Indian airline SpiceJet has become the latest company to suffer from a massive data breach that had compromised the personal information of millions of passengers.
The lapse, which was discovered by an unnamed security researcher through a practice called “ethical hacking,” involves an easily accessible database that contains private information of over 1.2 million SpiceJet passengers for the last month. According to TechCrunch, the researcher was able to discover the unencrypted database by “brute-forcing the system’s easily guessable password.”
Among the details present in the file includes the passengers’ names, phone numbers, email addresses, and dates of birth. Some of the affected individuals were even disclosed to be state officials.
“The database was easily accessible for anyone who knew where to look,” the report added.
In an effort to prevent criminals from accessing the database, TechCrunch said that the ethical hacker has notified SpiceJet about the database but failed to “received a meaningful response.”
The researcher later reached out to the Indian cybersecurity agency CERT-In, who later confirmed the security lapse and alerted SpiceJet about the unencrypted file.
In a later statement, SpiceJet, however, dismissed the data breach report and even claimed that there was no security lapse in its systems.
“There was no data breach in any of SpiceJet’s servers. At SpiceJet, the safety and security of our fliers’ data is sacrosanct. Our systems are fully capable and always up to date to secure the fliers’ data which is a continuous process. We undertake every possible measure to safeguard and protect this data and ensure that the privacy is maintained at the highest and safest level,” a SpiceJet spokesperson explained.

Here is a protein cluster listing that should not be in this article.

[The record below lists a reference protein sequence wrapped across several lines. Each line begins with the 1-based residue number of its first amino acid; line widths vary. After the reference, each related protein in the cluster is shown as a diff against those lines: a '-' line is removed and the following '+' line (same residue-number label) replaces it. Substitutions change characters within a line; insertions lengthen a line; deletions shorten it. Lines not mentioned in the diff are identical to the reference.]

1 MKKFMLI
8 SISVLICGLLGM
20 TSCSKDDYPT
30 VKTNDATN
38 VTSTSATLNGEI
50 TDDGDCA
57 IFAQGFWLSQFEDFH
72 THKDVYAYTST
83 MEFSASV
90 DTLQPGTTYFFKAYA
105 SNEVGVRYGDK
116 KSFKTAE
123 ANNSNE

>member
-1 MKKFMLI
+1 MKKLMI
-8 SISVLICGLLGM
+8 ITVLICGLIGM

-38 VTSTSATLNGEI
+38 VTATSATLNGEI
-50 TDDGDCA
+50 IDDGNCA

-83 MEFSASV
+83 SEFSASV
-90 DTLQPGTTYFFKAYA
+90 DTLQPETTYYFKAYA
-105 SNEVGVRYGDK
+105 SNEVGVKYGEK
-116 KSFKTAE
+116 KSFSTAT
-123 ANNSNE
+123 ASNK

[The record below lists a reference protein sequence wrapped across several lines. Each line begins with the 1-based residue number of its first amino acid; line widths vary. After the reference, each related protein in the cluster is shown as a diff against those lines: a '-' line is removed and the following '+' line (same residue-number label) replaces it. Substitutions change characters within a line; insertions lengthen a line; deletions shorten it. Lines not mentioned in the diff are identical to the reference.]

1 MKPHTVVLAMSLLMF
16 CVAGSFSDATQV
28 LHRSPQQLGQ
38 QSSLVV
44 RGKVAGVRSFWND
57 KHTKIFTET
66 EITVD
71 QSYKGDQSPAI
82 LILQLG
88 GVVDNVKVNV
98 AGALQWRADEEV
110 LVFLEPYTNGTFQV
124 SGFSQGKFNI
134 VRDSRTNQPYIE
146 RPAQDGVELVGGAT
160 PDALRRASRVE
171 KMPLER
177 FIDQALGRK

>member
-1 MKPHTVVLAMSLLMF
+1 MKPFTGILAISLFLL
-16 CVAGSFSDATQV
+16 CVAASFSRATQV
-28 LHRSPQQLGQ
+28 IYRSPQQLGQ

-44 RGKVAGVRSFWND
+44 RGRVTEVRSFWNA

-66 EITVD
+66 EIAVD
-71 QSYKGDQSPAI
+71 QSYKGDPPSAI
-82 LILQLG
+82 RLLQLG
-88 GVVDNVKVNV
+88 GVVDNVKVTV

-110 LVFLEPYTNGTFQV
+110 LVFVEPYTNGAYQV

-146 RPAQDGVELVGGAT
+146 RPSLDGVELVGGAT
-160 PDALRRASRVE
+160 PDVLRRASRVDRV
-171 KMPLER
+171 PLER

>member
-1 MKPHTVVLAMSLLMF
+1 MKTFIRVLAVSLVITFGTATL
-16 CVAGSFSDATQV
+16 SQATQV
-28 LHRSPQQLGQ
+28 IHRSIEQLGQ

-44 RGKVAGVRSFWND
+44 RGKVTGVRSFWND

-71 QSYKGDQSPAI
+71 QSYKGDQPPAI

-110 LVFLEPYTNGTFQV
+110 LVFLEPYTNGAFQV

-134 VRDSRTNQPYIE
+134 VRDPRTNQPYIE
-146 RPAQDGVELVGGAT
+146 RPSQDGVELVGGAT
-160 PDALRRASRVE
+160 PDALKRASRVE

Incorporated in 1984 with the name Genius Leasing Finance and Investment Company Ltd, SpiceJet now serves as one of India’s largest privately-owned airlines. It is best known for its affordable airfares and is currently operating more than 600 daily flights on an average to 62 destinations.
The report of the breach makes SpiceJet the latest airline to be hit by a major data breach. In 2018, Hong Kong airline Cathay Pacific suffered from a similar incident, exposing the details of more than 9 million customers, including their names, nationalities, phone numbers, addresses, and passport numbers.
“Attackers should not be able to simply walk through the front door and gain unauthorized access to the private details of 1.2 million passengers,” Bil Harmer, chief information security officer of SecureAuth Corp. said in an interview with Silicon Angle.
“This breach is another major wakeup call for organizations to improve their identity security approach — moving away from passwords and thinking about adaptive authentication that uses risk-based analysis techniques such as geographic location analysis, device recognition, IP reputation-based threat services and user behavior analytics,” he added.